The British Columbia government is reminding everyone that it is illegal to build trails on Crown land without prior authorization.
British Columbians have plenty of opportunities to enjoy recreational activities in the great outdoors. Over the last two years, government staff has noticed an increase in unauthorized trail building in the Sea to Sky Recreation District. In April 2018, staff from BC Parks and the BC Wildfire Service joined forces to deactivate an unauthorized trail that began within Garibaldi Provincial Park, and extended to Crown land below the park.
Unauthorized trail construction can result in:
- soil erosion or soil compaction
- negative effects on water quality or water flow
- slope stability concerns
- negative impacts for other resource users
- safety and liability concerns, due to improperly built or maintained trails and structures
- the spread of invasive plants
- disruption of wildlife habitat or sensitive plant ecosystems
Government agencies, forestry licensees and local recreation groups work co-operatively to develop and maintain authorized trails, to minimize negative impacts on the landscape. Before anyone can build a trail on Crown land, they must first apply for permission to do so, and comply with the Forest and Range Practices Act.
Individuals or groups wishing to build or maintain a trail or other outdoor recreational facility must prepare a written proposal, and obtain provincial approval, before starting any such work. The consultation and referral part of the process ensures that the location of the trail is free of land-use conflicts, and will help build positive relationships with First Nations, user groups and stakeholders.
Natural resource officers from the Ministry Forests, Lands, Natural Resource Operations and Rural Development regularly patrol Crown land and enforce provincial regulations, often acting on tips from the public. Failure to comply with legislation related to trail construction could result in a penalty of up to $10,000, a remediation order to return the area to its original condition, and/or a jail term of up to six months.
Members of the public are encouraged to report illegal trails or suspicious activity by calling call 1 877-952-7277, toll-free (or #7277 on a cellphone). They can also submit a report about a suspected natural resource violation online: https://www.for.gov.bc.ca/hen/nrv/report.htm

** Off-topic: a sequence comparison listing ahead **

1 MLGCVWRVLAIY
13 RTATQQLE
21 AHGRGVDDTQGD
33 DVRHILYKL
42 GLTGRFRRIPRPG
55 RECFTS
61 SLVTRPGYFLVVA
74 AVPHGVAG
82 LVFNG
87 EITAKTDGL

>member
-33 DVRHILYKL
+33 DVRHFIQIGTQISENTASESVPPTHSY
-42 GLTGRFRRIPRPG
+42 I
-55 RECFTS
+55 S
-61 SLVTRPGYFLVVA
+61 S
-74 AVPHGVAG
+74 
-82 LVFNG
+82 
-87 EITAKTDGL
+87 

- The 1,100,000-hectare Sea to Sky District lies in a northerly direction from the City of Vancouver. Highway 99 is the major road through the district, entering near Lions Bay and then winding its way along Howe Sound to Squamish, Whistler and Pemberton.
- In the Sea to Sky Recreation District, mountain biking is recognized as an important recreational pursuit, and of economic value to local communities. The area is well-known as a prime mountain biking destination in Canada.
- Recreation Sites and Trails BC partners with more than 20 recreational groups throughout the Sea to Sky Recreation District to manage, develop and maintain an extensive trail network
- Those partners include the Squamish Off-Road Cycling Association and the Squamish Dirt Bike Association.
- Typically, 10 to 15 applications to construct or maintain trails are submitted to Recreation Sites and Trails BC each year in the Sea to Sky Recreation District.
- Since 2011, 55 trails have been authorized in the Sea to Sky Recreation District.
More information about the trail-building approval process is available on the Recreation Sites and Trails BC website at: https://www2.gov.bc.ca/gov/content/sports-culture/recreation/camping-hiking/sites-trails/program/maintenance-development